The pictures, which were shot by photographer Fadil Berisha in Las Vegas, feature several of the Miss Universe hopefuls in bikini bottoms and paint—nothing else. Earlier this year, Miss USA contestants (which operates under the Miss Universe organization) were pictured on the official website lounging around in bed with tousled hair and smudged eye makeup. At the time, people were just as bothered by the sex, sex, sex! overtones, though that hardly seemed to matter, seeing as the photos stayed up and the pageant went along as planned.
And yet, here we are again. The Miss Universe pageant is making the news for some salacious photos (which only "members" can view). Contestants describe the experience as "liberating," and "artistic." Rima Fakih, Miss USA, chose to pose topless, but she only showed the back, as to not "disappoint many people." If the girls are okay with it, who really cares? Other pageant people, according to Fox News:
"It's alarming that this has been turned into a playboy-esque masquerade," said Angie Meyer, who has worked closely with the Miss USA contestants and the organization in past years. "When you bring nudity into the equation, the pageant no longer becomes about the entire package of brains and beauty. Rather, the focus shifts to body image. The notion that ‘beauty' embodies absolute physical perfection is a frightening slippery slope, and quite dangerous for young women around the world to adhere to."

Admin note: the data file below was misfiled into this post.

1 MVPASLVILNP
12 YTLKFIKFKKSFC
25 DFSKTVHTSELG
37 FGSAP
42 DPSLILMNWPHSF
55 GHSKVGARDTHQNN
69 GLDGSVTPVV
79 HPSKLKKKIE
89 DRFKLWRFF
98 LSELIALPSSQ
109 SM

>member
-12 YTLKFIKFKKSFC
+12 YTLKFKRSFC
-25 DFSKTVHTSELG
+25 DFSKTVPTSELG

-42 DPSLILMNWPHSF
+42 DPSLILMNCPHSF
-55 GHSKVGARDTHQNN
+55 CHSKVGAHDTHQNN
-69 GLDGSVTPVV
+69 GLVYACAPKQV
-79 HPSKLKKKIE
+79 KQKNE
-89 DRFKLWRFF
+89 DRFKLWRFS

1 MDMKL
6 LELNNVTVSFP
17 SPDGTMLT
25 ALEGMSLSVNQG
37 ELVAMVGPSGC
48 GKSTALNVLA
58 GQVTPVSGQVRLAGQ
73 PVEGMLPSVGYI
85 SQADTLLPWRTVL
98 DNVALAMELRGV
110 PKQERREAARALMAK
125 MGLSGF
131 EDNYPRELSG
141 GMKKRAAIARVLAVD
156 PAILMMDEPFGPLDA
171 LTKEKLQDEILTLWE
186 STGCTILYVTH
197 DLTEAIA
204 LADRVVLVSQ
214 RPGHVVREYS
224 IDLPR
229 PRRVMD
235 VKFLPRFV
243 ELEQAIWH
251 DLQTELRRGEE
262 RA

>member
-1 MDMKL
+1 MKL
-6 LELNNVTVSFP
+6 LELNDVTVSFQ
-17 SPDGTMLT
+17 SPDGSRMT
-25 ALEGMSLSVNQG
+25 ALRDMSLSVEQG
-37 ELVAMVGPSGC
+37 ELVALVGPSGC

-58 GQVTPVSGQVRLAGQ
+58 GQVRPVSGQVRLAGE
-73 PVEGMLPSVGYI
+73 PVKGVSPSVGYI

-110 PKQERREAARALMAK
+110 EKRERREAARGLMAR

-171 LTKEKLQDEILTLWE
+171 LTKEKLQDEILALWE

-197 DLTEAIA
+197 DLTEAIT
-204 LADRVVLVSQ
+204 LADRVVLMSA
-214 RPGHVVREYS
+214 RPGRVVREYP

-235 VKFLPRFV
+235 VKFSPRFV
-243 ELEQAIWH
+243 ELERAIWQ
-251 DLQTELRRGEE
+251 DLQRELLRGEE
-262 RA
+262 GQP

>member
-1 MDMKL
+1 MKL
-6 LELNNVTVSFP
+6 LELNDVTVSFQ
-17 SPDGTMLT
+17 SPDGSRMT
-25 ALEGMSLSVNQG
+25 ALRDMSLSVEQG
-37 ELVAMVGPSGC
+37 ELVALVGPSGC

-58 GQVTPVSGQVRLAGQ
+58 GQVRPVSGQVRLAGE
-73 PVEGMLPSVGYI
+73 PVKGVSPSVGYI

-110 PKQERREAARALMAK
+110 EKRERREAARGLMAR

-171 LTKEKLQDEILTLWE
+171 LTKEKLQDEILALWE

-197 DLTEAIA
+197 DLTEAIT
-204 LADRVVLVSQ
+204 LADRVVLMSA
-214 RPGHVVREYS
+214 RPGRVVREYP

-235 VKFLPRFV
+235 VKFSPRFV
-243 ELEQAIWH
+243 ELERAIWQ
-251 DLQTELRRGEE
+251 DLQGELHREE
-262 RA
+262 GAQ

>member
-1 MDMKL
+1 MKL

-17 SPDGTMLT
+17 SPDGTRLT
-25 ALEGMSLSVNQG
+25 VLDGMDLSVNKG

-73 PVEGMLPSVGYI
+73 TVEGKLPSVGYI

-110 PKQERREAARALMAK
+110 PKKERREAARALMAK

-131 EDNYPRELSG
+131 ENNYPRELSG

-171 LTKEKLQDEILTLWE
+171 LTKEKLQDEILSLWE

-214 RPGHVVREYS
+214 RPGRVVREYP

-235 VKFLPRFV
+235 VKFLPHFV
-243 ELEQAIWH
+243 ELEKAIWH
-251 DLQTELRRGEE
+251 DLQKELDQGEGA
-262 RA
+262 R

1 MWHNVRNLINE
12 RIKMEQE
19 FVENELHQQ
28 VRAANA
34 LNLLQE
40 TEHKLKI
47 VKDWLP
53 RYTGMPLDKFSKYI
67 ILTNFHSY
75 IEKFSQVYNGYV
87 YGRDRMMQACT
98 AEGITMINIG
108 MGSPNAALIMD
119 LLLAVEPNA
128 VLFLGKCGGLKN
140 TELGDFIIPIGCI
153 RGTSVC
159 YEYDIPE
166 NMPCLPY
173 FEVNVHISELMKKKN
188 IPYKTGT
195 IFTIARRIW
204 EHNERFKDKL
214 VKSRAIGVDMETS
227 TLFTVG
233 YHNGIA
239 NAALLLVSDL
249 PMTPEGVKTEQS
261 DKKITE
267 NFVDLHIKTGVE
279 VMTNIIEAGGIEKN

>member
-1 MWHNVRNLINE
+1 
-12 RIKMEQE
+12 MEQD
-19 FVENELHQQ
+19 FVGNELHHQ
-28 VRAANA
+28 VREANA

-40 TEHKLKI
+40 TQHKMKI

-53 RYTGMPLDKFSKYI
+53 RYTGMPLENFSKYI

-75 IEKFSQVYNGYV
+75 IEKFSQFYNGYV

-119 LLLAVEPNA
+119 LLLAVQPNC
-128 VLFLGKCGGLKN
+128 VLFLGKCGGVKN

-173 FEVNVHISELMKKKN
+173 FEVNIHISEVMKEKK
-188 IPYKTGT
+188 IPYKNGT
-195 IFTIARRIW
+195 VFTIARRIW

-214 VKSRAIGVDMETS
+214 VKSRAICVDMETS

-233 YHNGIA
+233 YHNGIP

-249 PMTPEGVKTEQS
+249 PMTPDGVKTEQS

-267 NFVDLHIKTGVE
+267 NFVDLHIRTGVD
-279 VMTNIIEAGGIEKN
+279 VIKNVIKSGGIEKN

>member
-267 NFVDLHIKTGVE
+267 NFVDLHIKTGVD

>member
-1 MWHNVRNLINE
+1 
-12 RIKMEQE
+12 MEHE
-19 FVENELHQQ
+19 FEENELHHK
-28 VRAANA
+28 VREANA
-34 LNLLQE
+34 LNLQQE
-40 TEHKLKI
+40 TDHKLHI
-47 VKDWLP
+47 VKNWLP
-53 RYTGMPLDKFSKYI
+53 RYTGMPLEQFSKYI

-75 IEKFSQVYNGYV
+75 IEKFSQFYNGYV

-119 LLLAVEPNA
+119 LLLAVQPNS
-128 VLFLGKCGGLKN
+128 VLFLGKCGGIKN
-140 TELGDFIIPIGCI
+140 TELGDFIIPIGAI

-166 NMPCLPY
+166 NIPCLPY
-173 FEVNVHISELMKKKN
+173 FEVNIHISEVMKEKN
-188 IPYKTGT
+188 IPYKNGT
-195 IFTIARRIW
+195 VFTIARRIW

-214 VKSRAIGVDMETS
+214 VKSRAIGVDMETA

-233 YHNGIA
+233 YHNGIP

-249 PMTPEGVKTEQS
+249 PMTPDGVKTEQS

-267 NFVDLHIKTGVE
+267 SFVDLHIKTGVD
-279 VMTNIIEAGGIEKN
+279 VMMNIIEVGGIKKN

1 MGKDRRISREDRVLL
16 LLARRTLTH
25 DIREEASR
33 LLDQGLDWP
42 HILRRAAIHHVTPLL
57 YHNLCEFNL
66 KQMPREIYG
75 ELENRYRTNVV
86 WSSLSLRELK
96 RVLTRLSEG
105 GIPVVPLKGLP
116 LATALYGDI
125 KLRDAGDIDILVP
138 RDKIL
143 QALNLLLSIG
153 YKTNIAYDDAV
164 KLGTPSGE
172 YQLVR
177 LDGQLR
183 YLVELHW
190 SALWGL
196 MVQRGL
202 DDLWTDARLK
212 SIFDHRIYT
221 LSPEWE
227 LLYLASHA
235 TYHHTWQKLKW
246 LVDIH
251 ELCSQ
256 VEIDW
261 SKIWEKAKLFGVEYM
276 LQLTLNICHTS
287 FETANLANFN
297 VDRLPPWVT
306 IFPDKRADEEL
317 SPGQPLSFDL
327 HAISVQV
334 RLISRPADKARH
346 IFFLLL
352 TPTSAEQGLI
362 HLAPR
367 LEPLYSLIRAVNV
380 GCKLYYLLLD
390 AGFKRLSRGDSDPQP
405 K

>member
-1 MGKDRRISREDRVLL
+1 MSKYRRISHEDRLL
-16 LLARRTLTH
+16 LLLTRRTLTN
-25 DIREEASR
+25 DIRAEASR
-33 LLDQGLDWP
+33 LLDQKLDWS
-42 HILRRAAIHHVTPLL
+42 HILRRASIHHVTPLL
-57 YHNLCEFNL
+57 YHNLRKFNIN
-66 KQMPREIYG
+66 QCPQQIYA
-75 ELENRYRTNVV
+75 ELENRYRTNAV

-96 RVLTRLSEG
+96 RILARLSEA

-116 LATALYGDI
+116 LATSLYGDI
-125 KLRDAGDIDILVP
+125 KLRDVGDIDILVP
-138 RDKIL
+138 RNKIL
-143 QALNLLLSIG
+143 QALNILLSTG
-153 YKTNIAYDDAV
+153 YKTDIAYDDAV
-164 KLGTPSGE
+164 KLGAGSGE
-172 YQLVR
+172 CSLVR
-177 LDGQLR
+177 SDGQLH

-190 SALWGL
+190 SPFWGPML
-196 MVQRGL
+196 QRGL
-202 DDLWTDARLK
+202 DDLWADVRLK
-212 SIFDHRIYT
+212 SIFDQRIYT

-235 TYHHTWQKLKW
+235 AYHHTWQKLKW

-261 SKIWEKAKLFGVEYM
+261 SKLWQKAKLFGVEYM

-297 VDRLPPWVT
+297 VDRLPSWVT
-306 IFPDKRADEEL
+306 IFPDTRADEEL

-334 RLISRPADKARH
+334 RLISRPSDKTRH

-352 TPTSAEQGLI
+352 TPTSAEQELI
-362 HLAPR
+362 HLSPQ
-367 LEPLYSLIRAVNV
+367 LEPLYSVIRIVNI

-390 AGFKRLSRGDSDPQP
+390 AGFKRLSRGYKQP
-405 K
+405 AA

It's interesting to hear someone who is so right, yet so, so wrong. The notion that beauty is equal to physical perfection is damaging, but the idea that pageants were rewarding an "entire package" is just laughable. Furthermore, even if they were counting charisma, intelligence, and beauty equally, the fact that physicality is included at all in the judging process is a problem in and of itself. I've known plenty of pageant-defenders who have examples of such-and-such friend who was actually really smart and she paid her way through college by doing pageants and so really they're actually quite helpful and good for women. Which is bullshit. Beauty is right there in the name. Smart women may participate, but the end result—placing more emphasis on a woman's appearance than her talents, rewarding girls for fitting into a predefined and extremely narrow notion of attractiveness, based almost entirely on the male gaze—isn't good for anyone. Meyer is correct in saying that the topless photos show a frightening emphasis on the "perfect" body, but that was there all along. These pictures don't ruin the reputation of the pageant—they help further reveal the damaging traits that make contests like this one so problematic.